Drills That Increase Agility & Footwork

Top athletes practice drills that make them move in multiple directions.

Top athletes practice drills that make them move in multiple directions.

Many popular women’s sports, such as volleyball, softball, tennis, soccer and basketball, require short, quick movements forward, backward, laterally and on an angle. Footwork is key to many open-skilled sports, or those that require that you perform a task while moving, such as hitting a tennis ball, fielding a grounder or controlling a soccer ball. Practicing drills that require balance, quick movement and changes of direction will help you win more games, sets and matches.

Agility

Agility is your ability to move effectively in multiple directions while maintaining your balance. By effectively, coaches mean while performing a task, which can be as simple as running to a specific position on the court or field, or while dribbling, passing, catching, hitting or throwing. When you practice footwork drills, don’t just focus on the movement of your feet -- notice your balance as you perform the drills and if it’s the same balance you’ll need during a game or match. For example, if you need to keep you head up and eyes fixed on an opponent or target during a game, perform your footwork drills with your head up and eyes forward.

Rope Ladder Drills

A rope ladder lets you create a variety of footwork and agility drills that require quick, nimble steps in and out of the rungs of the ladder. Practice drills that make you put one foot in each rung as you move down the ladder and then practice putting both feet in each rung, one after the other. Perform drills forward, backward and laterally. As you get used to the drills, begin timing them each week to note your improvement. Avoid bending at the waist and looking only at your feet while you perform these drills; try to keep your torso straight and your eyes forward.

Spider Drills

Spider drills make you run a pattern similar to the straight lines of a spider’s web. These drills require running left and right, straight forward and back, 90 degrees to the side and back, and forward and back at 45-degree angles. You can use the lines of a court, use chalk marks or set cones on the ground to create your patterns. For example, you might run on a 45-degree angle 5 yards to your right, then run backward to your starting point on the same 45-degree angle line. When you reach your starting point, quickly run straight ahead 5 yards, then straight back. Your next run would be to move on a 45-degree angle to your left and back. Vary your webs to include some 90-degree lateral runs and runs that begin with going backward, then switch to running forward.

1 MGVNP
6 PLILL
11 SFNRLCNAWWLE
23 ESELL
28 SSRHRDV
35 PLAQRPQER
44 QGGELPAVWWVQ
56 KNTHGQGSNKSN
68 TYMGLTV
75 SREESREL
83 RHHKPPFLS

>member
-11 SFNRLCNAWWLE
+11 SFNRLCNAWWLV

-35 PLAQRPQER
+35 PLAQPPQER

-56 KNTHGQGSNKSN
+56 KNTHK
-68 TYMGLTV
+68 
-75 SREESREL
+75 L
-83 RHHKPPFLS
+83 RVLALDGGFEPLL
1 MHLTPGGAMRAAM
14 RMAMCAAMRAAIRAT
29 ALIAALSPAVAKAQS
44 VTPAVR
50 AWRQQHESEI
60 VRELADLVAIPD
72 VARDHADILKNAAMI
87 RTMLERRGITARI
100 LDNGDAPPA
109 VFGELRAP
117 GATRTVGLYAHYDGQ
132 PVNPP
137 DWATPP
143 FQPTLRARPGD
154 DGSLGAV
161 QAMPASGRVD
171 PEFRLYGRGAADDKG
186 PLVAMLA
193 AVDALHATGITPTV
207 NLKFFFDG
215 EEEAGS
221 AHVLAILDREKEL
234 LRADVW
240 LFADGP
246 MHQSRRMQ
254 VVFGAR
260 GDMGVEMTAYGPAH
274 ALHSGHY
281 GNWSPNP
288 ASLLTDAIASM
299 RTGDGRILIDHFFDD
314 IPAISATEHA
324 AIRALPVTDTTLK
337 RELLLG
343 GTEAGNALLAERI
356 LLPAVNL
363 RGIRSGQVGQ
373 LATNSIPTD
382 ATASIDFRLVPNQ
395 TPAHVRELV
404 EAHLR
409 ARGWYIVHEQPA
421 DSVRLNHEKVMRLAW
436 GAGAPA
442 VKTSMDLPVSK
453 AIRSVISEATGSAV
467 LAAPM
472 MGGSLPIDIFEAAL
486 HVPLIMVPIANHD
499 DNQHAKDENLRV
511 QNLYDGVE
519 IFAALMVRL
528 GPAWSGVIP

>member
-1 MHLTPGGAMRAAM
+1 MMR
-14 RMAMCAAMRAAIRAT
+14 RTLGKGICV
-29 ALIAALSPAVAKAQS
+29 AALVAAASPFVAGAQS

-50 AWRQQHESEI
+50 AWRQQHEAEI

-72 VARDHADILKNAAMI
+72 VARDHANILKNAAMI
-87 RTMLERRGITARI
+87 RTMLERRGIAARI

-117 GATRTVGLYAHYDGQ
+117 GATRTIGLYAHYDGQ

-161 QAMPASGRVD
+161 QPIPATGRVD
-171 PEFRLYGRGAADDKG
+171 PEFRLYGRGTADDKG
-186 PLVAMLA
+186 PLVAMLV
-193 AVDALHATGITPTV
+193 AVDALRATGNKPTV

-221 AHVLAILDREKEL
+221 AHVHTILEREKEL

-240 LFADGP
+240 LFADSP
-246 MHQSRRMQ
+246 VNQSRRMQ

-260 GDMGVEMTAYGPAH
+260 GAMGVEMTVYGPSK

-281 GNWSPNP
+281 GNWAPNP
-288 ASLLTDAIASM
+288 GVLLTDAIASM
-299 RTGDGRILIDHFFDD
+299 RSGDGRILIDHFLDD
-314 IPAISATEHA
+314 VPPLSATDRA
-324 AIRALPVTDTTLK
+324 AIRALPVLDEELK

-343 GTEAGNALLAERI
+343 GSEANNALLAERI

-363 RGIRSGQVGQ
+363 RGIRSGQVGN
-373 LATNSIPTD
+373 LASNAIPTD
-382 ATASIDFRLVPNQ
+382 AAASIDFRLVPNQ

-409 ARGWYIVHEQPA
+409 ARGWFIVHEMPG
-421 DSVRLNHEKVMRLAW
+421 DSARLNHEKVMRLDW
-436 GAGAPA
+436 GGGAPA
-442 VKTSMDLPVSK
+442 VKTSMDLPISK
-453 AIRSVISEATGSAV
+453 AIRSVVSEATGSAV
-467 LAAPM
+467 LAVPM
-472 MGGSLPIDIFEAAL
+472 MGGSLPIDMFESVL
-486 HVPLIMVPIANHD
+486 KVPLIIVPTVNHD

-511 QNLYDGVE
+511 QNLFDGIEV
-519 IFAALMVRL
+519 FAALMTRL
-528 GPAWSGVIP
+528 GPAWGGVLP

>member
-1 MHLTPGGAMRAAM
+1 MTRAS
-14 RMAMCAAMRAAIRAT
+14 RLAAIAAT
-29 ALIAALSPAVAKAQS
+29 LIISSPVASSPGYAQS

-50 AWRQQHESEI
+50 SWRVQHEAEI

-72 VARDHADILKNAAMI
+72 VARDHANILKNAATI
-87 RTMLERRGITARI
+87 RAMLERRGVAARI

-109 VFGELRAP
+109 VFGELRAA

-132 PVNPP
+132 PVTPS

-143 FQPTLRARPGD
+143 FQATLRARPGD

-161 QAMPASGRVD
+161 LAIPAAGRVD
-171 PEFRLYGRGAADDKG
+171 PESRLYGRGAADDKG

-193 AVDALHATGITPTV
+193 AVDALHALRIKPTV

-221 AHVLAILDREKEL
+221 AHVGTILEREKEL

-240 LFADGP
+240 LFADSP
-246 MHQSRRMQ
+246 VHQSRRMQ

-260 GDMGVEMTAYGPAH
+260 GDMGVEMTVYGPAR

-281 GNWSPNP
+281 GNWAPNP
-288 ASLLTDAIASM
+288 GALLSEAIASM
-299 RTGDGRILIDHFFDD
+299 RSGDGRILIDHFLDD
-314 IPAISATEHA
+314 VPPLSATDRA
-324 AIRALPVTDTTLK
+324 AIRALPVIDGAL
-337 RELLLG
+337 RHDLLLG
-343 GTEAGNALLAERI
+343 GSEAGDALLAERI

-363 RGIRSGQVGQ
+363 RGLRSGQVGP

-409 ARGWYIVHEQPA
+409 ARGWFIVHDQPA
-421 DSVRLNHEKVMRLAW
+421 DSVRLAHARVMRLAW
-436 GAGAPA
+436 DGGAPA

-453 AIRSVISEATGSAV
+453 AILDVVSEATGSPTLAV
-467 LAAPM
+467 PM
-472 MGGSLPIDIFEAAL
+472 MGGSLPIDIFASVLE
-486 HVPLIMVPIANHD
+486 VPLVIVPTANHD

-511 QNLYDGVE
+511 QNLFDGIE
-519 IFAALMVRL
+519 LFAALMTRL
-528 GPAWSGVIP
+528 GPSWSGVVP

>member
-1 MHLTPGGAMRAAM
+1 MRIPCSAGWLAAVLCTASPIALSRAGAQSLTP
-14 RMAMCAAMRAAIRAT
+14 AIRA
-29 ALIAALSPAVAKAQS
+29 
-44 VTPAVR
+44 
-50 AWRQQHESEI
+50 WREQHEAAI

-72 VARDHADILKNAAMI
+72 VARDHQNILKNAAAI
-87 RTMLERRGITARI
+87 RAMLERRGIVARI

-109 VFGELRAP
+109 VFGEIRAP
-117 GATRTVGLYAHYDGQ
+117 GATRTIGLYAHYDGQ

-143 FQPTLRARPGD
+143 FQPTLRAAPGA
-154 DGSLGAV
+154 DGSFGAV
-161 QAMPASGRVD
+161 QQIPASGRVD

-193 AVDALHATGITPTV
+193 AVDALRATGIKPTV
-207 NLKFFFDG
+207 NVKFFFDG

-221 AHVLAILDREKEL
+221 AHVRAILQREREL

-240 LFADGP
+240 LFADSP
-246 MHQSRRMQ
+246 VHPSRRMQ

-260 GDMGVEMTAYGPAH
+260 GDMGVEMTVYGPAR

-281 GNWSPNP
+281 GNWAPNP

Hurdles and Tires

Running through tires and over small hurdles is another way to improve your footwork and balance. After a trial run through the tires, perform the drill with a rule that if you miss one tire, you must re-start the drill, rather than moving on. This will prevent you from focusing on speed instead of agility. When you lay out your hurdle course, do not set your hurdles equal distances apart. Force yourself to repeatedly break stride by taking more strides between some hurdles and fewer between others.

Hat on Head

One way to improve your agility is to perform footwork drills with a flattened baseball cap balanced on your head, rather than worn snugly. If you maintain good posture and body balance during the drill, the hat should stay on your head. If you duck your head or bend too much at the waist, the hat will fall off your head. For example, set three or more cones on the ground about 5 yards apart. You can set them in a straight row or create a pattern that places them more randomly. Set a tennis ball on each cone. Starting 5 yards in front of the cones, run to the first cone with the hat balanced on your head, bend down and pick up the ball, then run to the next cone. Remove the tennis ball on the cone and replace it with the tennis ball you removed from the first cone. Continue this pattern until you have removed the tennis ball from each cone and replaced it with the ball from the cone before it without the hat falling off your head. If you don’t have cones, place balls directly on the ground.

 

About the Author

Sam Ashe-Edmunds has been writing and lecturing for decades. He has worked in the corporate and nonprofit arenas as a C-Suite executive, serving on several nonprofit boards. He is an internationally traveled sport science writer and lecturer. He has been published in print publications such as Entrepreneur, Tennis, SI for Kids, Chicago Tribune, Sacramento Bee, and on websites such Smart-Healthy-Living.net, SmartyCents and Youthletic. Edmunds has a bachelor's degree in journalism.

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